After a fight and an arrest on the University of Connecticut campus on Tuesday night, conservative speaker Lucian Wintrich spoke with the media before leaving the state.
UConn's College Republican student group sponsored an event with Wintrich, who is the White House correspondent for the right-wing blog Gateway Pundit, at the Andre Schenker Lecture Hall. His speech was titled "It's OK To Be White."
"I think a lot of the students missed out on a spectacular speech that should have gone ahead as planned," Wintrich said.
More than 100 people attended the speech and from the time Wintrich arrived, there was a tense atmosphere.
"I couldn't get through half a sentence without these random chants half of them incoherent and primarily by the way coming from that woman and the handful of people that she brought," Wintrich said.
The speech ended when a female student was seen taking a script from Wintrich’s podium, soon after Wintrich lunged at her and dragged her down to the ground.
Police charged Wintrich with breach of peace. He was released on a $1,000 bond.
Wintrich said he shouldn't have been the one arrested on Tuesday night.
"It's absurd to me that this woman apparently wasn't arrested," Wintrich said.
Smoke canisters were released outside of the Andre Schenker Lecture Hall, but UConn police are still investigating who threw the canister. Officers forced students to leave the building. Outside, protesters damaged the building and shattered windows.
A short time later, police arrested a suspect connected to breaking a window as people were leaving the event. Police charged 19-year-old Sean Miller of Glastonbury with breach of peace and criminal mischief. Williams was released on a $1,000 bond.
"I took reasonable action as allowed by law to re-obtain stolen property and that was my only copy, hard copy of that speech," Wintrich said
After his arrest, Wintrich said he will seek "legal justice" and plans to file a lawsuit against UConn.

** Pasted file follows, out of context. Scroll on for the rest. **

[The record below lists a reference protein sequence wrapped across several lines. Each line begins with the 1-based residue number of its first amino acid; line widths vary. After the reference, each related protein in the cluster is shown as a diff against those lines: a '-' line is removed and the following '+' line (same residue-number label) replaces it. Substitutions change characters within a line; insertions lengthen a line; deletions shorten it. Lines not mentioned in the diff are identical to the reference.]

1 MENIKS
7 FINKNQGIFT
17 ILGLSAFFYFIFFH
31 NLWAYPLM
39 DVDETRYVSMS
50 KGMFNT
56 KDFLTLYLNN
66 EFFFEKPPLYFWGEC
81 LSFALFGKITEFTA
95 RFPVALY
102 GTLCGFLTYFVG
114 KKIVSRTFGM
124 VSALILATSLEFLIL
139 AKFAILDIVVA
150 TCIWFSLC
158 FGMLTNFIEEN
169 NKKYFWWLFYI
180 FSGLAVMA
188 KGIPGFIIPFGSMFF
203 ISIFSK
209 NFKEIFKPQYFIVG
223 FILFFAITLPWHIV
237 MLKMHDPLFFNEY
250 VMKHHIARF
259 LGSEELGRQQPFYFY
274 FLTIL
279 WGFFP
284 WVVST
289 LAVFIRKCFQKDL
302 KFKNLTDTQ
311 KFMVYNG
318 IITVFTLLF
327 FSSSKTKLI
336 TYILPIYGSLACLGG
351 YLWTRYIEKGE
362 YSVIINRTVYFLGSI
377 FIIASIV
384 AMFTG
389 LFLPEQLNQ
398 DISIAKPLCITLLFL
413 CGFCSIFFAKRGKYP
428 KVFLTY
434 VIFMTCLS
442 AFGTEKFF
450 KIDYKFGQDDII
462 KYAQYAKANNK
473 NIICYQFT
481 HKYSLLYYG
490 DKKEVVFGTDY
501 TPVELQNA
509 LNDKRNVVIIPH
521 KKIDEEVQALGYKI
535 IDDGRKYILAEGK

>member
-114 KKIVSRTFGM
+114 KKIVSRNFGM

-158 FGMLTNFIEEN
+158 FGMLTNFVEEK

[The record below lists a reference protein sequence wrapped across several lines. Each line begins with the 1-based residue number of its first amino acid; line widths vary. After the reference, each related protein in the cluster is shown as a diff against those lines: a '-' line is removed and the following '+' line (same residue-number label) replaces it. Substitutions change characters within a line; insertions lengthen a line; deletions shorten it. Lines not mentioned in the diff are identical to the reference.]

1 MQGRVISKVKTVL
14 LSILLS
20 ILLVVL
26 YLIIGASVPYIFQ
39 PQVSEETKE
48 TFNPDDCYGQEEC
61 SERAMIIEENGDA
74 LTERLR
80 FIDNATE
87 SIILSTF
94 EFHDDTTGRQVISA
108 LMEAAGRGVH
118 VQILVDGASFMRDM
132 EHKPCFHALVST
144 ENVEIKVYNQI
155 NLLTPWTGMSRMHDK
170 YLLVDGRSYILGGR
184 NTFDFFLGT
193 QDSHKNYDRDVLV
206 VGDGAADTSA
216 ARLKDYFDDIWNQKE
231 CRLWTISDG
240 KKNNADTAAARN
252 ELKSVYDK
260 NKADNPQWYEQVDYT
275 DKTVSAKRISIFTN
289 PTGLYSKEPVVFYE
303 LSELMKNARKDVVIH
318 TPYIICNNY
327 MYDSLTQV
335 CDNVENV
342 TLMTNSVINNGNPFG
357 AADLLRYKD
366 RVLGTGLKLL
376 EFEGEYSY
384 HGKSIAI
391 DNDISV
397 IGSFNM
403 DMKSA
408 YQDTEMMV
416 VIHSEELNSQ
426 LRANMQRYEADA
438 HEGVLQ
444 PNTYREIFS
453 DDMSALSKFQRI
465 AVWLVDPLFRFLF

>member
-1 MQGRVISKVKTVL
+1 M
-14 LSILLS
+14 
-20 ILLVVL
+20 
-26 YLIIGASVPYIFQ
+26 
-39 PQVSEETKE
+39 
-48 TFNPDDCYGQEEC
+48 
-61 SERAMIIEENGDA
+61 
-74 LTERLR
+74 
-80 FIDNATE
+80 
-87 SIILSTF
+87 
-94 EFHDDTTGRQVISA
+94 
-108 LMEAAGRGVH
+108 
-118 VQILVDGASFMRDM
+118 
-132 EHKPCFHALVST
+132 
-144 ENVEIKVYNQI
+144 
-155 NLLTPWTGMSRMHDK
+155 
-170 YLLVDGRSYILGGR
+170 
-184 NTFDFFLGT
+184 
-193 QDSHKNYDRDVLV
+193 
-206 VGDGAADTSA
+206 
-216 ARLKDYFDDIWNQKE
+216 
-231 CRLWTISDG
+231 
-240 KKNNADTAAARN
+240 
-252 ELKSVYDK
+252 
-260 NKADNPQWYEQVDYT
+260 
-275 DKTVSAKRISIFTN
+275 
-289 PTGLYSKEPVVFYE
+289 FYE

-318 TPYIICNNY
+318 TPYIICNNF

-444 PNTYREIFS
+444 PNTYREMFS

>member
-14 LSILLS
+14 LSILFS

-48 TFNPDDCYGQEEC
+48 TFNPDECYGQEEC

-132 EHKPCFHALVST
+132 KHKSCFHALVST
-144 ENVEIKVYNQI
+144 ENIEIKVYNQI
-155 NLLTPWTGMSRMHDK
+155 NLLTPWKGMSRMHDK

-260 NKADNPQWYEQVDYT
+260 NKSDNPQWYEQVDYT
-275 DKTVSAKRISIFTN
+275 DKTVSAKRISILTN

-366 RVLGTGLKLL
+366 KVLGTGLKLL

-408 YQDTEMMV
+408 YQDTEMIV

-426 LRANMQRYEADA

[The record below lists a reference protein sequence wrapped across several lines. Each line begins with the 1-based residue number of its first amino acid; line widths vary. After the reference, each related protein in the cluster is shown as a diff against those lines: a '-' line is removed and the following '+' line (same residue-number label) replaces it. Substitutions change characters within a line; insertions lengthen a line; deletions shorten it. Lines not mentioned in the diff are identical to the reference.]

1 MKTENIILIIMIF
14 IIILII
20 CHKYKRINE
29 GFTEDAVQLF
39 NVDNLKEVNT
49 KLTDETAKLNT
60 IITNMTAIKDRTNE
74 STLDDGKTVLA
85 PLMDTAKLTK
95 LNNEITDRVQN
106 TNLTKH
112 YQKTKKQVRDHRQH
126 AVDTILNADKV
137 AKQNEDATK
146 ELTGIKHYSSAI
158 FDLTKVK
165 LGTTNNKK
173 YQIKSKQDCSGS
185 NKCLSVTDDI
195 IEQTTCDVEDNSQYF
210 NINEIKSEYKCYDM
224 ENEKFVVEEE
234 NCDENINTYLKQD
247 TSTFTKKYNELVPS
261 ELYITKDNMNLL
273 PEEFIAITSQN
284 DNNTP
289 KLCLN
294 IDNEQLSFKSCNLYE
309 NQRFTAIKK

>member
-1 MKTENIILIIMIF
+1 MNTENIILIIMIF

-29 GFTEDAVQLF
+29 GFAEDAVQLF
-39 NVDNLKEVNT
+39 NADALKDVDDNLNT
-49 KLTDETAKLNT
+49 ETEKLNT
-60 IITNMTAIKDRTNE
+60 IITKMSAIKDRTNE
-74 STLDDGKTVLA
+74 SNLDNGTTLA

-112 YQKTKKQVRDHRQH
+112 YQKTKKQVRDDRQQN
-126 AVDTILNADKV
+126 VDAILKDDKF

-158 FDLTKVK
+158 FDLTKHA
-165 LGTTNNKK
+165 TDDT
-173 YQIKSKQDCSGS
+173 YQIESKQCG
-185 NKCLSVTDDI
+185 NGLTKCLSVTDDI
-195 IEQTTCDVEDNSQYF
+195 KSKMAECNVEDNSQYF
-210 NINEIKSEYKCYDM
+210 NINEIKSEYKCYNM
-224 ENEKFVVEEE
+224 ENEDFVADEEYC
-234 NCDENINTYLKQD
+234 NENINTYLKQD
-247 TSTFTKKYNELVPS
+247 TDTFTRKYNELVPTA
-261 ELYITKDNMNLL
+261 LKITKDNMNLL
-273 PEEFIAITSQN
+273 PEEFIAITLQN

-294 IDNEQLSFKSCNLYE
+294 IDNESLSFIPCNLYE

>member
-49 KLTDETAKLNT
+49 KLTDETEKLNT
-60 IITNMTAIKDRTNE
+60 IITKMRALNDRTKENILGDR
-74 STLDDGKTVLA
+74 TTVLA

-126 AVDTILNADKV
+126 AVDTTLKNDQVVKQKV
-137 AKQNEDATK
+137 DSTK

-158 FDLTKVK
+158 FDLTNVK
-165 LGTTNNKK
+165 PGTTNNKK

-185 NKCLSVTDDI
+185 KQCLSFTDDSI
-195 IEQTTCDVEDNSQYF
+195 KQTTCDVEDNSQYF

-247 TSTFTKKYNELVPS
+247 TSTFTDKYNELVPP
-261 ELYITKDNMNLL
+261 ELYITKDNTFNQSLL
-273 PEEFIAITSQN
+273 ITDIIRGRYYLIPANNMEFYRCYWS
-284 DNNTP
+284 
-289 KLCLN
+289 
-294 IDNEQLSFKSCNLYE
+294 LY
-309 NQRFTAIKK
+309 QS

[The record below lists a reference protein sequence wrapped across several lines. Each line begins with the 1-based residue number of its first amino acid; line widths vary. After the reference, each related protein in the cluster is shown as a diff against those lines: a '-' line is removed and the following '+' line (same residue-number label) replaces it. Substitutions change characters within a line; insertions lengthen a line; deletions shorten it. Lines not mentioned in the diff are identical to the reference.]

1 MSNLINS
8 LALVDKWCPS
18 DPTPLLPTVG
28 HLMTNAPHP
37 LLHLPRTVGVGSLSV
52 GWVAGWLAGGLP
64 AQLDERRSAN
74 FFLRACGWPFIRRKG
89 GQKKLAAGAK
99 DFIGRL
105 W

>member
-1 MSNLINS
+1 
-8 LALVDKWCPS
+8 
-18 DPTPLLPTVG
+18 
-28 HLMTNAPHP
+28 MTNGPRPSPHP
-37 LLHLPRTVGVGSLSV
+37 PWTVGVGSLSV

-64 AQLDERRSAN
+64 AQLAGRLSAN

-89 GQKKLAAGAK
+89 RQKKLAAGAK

Wintrich claims he plans to sue because “the officers on duty refused to intervene before the situation escalated with the protesters.”
First Amendment lawyer, Daniel Klau, spoke with Eyewitness News on if Wintrich has a case or not, but he says cases like these are “difficult to pursue.”He states that “the police do have a duty to take reasonable steps to protect a speaker from violence, but in this case, it’s hard to tell.” Klau said he doesn’t know enough about this situation to determine if he would be successful in court but says “winning cases like these are difficult because officers were trying to secure the event.” “Anybody can file a lawsuit that says there weren’t enough officers or didn’t act quickly enough but these suits are hard to pursue,” Klau said.
Wintrich took to Twitter shortly after the altercation with his mugshot, with the caption, "It’s Not Ok to be White in New England.”
UConn President Susan Herbst said it "was a very disappointing evening." "Thoughtful, civil discourse should be a hallmark of democratic societies and American universities, and this evening fell well short of that.," Herbst said in a statement on Tuesday. "We live in a tense and angry time of deep political division. Our hope as educators is that creative leadership and intellectual energy can be an antidote to that sickness, especially on university campuses. Between the offensive remarks by the speaker who also appeared to aggressively grab an audience member and the reckless vandalism that followed, that was certainly not the case on our campus tonight. We are better than this."Herbst said "something similar will arise" at UConn again "at some point in the near future.""We will need to learn from this experience and rise to that occasion," Herbst said. “I want to thank the UConn public safety personnel and other UConn staff who were present tonight who handled a difficult situation with characteristic poise and professionalism as they reacted quickly to a highly charged and very challenging situation.”Gov. Dannel Malloy echoed Herbst's statement afternoon.
"Number one, I think that it is important that we have an exchange of an ideas even those ideas that we don't like on college campuses,” Malloy said. “Number two. we should not be providing stages for people to be racist."
Wintrich will be back in Connecticut on Dec. 11 at Rockville Superior Court.
UConn said they are still reviewing video and more charges and arrests could follow.
UConn spokeswoman Stephanie Reitz said that UConn and the Undergraduate Student Government "are not sponsors or organizers" of the event. Reitz added, "the event does not involve tuition or public money."
QVCC told Eyewitness News they have no comment at this time about the events that unfolded.
Eyewitness News spoke with students on the Storrs campus on Wednesday morning who felt as if the events were surprising.
"A little shaken that this happened here because UCONN is very accepting of everyone," UConn freshman Jack Ryan said.
Students said that while they fully support free speech, they said it comes with responsibility.
"The name of the event is innocuous enough, 'It's okay to be white' but the reality is, it's a dog whistle,” said UConn Senior, Timothy Henning. “And when we called him out on that, they seem to play dumb."
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